We can probably guess that the enclosure contains one of WD's Scorpio drives. According to this page on the WD website, the 1TB Blue Scorpio consumes 500ma while reading. So the total draw of the drive + enclosure shouldn't be very much more than that.
I would guess that the drive is designed to run within the power envelope permitted by USB 2.0 so that it doesn't require a separate power connection.
1) max current capability for USB2 is 500 mA. If the drive is rated @ 500 mA for read, A) yes the surge current will be higher and B) the write current will be higher. USB3 increases the current from 0.5 A to 2.0 Amps.
With portable 2.5" drives I always use either (A) a two plug cable (plugs into two USB2 ports, and that may require a enclosure that supports that, don't know for sure OR (B) a USB hub that allows for a ac adaptor to provide the power. Yes I've also had problems with the portable USB 2.5" drives drawing too much power from a single usb 2 port. Luckily my newest laptop has two USB3 ports and my WD USB3 drive runs fine plugged into it, but when plugged into USB2 I use a powered hub.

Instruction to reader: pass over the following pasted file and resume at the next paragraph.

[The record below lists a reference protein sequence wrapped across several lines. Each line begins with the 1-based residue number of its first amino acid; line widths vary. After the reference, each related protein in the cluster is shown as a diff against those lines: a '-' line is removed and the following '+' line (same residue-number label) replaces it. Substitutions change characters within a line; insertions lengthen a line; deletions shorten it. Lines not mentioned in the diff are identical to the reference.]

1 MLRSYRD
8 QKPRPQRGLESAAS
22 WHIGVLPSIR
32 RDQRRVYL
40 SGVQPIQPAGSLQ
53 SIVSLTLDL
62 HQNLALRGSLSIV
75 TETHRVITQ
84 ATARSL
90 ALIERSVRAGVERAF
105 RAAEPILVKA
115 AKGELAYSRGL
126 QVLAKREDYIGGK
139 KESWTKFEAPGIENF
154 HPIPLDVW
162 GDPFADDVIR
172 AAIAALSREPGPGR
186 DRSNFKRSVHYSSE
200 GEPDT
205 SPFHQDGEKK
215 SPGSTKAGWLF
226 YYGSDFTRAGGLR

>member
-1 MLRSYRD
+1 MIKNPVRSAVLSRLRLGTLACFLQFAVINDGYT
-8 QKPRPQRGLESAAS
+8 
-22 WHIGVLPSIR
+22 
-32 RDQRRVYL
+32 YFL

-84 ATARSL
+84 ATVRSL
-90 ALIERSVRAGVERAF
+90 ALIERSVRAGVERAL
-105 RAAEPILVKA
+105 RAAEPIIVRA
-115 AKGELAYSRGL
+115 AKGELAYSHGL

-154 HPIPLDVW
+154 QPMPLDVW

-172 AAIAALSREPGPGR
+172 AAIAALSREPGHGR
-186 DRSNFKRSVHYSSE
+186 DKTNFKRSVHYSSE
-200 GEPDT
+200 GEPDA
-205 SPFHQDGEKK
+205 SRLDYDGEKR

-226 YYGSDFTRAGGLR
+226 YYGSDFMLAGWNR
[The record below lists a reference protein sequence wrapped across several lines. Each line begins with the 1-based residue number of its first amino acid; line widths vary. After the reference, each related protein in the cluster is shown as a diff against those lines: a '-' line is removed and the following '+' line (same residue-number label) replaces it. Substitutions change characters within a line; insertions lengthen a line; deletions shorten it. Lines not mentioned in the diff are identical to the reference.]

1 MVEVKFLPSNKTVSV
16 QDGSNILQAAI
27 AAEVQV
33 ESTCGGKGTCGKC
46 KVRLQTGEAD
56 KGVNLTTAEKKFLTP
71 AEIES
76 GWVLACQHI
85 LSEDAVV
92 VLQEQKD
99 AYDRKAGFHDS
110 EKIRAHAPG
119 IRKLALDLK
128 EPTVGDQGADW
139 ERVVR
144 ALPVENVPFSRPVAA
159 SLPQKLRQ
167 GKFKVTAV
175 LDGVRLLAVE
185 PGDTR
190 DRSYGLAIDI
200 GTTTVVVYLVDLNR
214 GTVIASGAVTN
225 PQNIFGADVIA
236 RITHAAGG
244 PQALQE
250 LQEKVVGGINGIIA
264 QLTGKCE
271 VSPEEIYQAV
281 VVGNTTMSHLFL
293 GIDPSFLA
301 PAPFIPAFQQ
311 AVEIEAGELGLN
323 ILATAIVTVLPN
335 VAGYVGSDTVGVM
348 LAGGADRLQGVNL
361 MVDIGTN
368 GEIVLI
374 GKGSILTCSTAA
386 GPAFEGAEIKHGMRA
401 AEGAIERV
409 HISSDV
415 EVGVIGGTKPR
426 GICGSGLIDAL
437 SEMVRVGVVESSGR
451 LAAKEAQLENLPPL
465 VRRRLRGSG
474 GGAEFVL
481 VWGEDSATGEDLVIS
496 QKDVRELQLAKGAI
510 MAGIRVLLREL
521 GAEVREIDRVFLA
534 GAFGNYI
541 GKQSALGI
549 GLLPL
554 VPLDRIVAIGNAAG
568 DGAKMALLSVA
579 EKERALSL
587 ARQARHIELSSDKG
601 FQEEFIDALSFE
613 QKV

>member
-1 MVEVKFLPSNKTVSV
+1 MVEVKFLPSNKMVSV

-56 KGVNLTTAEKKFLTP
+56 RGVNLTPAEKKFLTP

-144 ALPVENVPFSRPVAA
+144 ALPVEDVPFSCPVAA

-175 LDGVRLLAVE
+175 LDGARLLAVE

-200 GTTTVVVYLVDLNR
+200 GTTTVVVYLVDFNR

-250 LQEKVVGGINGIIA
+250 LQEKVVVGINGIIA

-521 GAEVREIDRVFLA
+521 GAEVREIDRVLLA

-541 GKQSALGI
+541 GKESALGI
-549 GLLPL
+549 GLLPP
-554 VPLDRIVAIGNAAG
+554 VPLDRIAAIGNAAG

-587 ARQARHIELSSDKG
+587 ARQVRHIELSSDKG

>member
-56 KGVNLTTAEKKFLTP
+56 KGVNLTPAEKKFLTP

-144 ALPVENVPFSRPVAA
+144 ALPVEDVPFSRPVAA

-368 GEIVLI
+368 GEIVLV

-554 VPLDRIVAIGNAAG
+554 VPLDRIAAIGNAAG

Yes chief (greenie perhaps?) I guess I could use a hub but what attracts me most
to these drives is their simplicity and small size. Fortunately I don't HAVE to use them like this so I can avoid the extra hassle of hubs etc.
What I have noticed on the PCI Express card is a very small power socket that
isn't even mentioned on the scrap of paper that came as a "manual" with it.
Maybe I'll break one open and see if the circuit looks like it accepts power. Maybe
thats how they made a dual port device work in the first place.
Still - not an end of the world issue. I'm just curious.
Most USB 3.0 adapters for the PCIe bus have a separate Molex or SATA-style power connector on them that you plug one of the power supply leads into. This is because USB 3.0 permits 900ma of current per device, and for a 2-port adapter that's more than it's allowed to draw from the PCIe bus slot.